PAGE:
THE BLOG
11/18/2014 05:06 pm ET Updated Jan 18, 2015

Women Leaders Talk Personal: How to Be a True Philanthropist

What makes a gathering of women leaders particularly powerful? It's easy to assume that when a group of 250 women who oversee billions of dollars in capital come together their focus would be on investment strategies. This will not be the case for the Groundbreakers Women in Leadership Summit on December 11 in New York City. This gathering will focus on a different kind of investment -- the individual. It will be a day of personal reflection, networking and inspiration. In its fourth year, the Groundbreakers Summit was created by the Robert Toigo Foundation as a forum for diverse women leaders from finance and philanthropy to media and public service, from multi-cultural and multi-ethnic backgrounds, to come together to strengthen their leadership skills. For over 25 years, the Robert Toigo Foundation has advocated for increased opportunities for those who are disproportionately underrepresented in finance and business.

Why is the Groundbreakers Summit important? Because despite significant gains by women in business, studies still show that women have yet to sufficiently "breakthrough" into the ranks of leadership, business ownership and significant share of wealth. A recently released report by Catalyst, a trusted source of knowledge on gender, leadership and talent management in business, showed that women currently hold 5.2 percent of Fortune 500 CEO positions and 5.4 percent of Fortune 1000 CEO positions. Catalyst also highlights the dearth of women who sit on corporate boards. Therefore, it's imperative that efforts like the Toigo Foundation's initiative continue in support of women leaders.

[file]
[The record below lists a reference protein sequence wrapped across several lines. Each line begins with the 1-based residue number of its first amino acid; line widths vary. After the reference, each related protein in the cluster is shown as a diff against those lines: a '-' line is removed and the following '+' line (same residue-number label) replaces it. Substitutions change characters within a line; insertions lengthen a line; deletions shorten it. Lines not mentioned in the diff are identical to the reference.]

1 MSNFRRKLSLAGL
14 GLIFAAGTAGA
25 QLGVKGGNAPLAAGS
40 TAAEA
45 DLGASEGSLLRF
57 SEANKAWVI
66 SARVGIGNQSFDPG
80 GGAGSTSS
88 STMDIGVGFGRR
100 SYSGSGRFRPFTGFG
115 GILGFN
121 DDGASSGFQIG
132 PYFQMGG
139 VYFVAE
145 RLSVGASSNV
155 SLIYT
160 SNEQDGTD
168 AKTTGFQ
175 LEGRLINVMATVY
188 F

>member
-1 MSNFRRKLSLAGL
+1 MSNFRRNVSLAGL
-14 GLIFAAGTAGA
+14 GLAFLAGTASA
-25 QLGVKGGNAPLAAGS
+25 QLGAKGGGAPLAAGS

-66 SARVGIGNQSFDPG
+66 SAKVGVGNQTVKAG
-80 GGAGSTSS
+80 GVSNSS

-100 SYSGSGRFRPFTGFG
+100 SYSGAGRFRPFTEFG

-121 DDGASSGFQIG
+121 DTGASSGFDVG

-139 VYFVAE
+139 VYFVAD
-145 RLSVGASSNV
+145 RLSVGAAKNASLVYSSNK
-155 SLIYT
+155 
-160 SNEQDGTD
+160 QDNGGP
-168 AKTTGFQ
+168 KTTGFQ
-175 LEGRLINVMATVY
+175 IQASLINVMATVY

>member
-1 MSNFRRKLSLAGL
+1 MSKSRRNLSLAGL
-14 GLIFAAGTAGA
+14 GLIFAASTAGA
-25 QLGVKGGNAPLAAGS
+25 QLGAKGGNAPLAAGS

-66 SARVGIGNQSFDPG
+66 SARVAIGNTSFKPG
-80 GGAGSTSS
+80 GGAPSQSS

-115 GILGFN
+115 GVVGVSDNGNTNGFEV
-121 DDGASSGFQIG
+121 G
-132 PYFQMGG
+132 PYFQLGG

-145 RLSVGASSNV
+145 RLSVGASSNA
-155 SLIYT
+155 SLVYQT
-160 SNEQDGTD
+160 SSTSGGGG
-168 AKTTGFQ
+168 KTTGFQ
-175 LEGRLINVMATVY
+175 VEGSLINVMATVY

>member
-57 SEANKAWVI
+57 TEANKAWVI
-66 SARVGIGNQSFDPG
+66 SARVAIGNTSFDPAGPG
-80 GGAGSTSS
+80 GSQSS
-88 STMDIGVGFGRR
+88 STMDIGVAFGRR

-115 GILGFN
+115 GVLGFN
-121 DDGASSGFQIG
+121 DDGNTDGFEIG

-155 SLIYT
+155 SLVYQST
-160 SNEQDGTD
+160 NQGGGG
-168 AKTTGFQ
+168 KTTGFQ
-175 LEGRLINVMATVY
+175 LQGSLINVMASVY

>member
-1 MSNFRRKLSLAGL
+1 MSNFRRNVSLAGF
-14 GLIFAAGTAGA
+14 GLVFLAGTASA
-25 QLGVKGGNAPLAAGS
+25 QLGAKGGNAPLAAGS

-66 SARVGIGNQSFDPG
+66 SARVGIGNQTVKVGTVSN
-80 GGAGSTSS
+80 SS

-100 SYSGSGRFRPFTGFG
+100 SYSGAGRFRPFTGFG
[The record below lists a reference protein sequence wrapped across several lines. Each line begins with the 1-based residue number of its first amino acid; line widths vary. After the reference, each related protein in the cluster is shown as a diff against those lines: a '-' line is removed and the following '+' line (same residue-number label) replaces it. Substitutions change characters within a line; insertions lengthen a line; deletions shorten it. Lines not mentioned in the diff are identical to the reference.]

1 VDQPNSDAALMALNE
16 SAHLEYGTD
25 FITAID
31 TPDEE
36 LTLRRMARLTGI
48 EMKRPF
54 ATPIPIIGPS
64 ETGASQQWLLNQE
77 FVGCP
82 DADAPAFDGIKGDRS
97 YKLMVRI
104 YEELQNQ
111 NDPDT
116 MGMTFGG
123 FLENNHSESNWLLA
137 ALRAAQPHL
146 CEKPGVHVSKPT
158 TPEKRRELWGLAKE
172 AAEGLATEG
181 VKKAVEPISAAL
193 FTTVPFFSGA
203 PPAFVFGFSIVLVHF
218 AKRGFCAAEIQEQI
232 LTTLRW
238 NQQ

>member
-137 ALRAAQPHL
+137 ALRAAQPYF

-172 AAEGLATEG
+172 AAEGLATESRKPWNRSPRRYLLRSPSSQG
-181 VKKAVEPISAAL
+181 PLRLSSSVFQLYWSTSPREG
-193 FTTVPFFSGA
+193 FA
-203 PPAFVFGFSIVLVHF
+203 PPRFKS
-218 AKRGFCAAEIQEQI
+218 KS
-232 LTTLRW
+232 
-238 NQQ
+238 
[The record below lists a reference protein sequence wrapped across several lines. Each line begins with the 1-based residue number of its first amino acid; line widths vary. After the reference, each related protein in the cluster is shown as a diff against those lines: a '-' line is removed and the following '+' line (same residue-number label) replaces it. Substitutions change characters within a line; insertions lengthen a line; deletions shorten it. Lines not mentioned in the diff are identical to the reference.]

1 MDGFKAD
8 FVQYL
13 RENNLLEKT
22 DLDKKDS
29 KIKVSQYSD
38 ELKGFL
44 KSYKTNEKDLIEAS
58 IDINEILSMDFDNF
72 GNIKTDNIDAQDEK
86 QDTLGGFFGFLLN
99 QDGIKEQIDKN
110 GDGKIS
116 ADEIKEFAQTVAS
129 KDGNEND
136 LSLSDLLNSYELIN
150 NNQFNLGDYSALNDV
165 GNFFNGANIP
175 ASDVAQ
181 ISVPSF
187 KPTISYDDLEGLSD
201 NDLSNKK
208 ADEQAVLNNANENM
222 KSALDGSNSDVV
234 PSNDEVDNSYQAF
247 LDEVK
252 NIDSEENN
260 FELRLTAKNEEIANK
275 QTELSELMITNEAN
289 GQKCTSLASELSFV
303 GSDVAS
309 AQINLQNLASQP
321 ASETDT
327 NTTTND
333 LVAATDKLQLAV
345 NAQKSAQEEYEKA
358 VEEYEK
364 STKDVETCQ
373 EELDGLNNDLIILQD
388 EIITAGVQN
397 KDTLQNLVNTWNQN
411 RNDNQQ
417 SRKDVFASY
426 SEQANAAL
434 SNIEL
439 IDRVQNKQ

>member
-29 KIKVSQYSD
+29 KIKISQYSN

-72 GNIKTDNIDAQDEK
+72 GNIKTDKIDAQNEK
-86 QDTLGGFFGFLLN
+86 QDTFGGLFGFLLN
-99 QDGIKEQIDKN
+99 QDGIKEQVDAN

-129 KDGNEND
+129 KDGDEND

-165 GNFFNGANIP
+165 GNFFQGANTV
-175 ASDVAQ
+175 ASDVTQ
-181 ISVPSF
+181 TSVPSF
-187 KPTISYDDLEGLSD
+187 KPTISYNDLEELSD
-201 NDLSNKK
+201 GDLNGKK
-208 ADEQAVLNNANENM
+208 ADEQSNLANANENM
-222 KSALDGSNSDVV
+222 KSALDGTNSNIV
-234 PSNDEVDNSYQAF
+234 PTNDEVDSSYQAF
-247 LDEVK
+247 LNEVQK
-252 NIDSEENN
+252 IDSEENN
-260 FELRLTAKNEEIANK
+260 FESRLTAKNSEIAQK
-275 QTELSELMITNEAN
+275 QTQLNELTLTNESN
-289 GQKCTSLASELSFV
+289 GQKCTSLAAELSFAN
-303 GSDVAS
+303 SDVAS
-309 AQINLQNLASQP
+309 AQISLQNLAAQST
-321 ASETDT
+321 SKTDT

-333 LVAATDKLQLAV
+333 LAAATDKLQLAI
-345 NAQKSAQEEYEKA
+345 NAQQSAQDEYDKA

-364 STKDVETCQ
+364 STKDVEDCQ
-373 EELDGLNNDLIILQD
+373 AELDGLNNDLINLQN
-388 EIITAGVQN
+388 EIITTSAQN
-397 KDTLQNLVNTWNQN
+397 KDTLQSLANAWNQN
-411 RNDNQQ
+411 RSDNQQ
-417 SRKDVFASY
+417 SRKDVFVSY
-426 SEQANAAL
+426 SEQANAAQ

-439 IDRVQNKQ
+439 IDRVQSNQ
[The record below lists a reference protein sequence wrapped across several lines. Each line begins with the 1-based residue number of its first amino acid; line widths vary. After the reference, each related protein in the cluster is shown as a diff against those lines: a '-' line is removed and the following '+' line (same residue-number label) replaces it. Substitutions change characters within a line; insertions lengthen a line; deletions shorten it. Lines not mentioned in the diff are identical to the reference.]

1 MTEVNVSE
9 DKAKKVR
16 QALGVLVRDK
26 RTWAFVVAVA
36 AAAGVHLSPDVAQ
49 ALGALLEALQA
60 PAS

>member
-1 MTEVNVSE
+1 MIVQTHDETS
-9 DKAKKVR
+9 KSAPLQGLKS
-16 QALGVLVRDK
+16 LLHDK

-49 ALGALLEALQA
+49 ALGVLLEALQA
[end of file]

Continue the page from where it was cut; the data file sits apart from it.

At this Summit, I will facilitate a new workshop, "Become A True Philanthropist," that will guide women leaders in an exploration of their personal vision, values, and passions, and conclude with concrete actions to begin their philanthropic journey. They will discover the intersection between their career paths and the path to their philanthropic interests and passions.

Consider the etymology of the word, philanthropy - love of humanity. A philanthropist therefore is someone who cares, nourishes, develops and enhances what it is to be human (paraphrased from Wikipedia). But believing in these values - caring, nourishing, developing and enhancing is not enough; what distinguishes a philanthropist is sustained and intentional action.

Here are five practical tips on becoming a true philanthropist:

1. Start with your personal vision.

A personal vision is an outward expression of who you are - your values, beliefs, culture, passions and aspirations. If you have not articulated it or committed it to paper, now is the time. You define what that vision is, that invisible magnet that pulls you in a certain direction, that guides particular actions. Is it welcoming strangers in your home and community? Is it giving voice to the invisible or the oppressed? Or, is it using your influence to advocate for policy change? Philanthropy in its essence, love of humanity, is a reflection of the best part of each of us.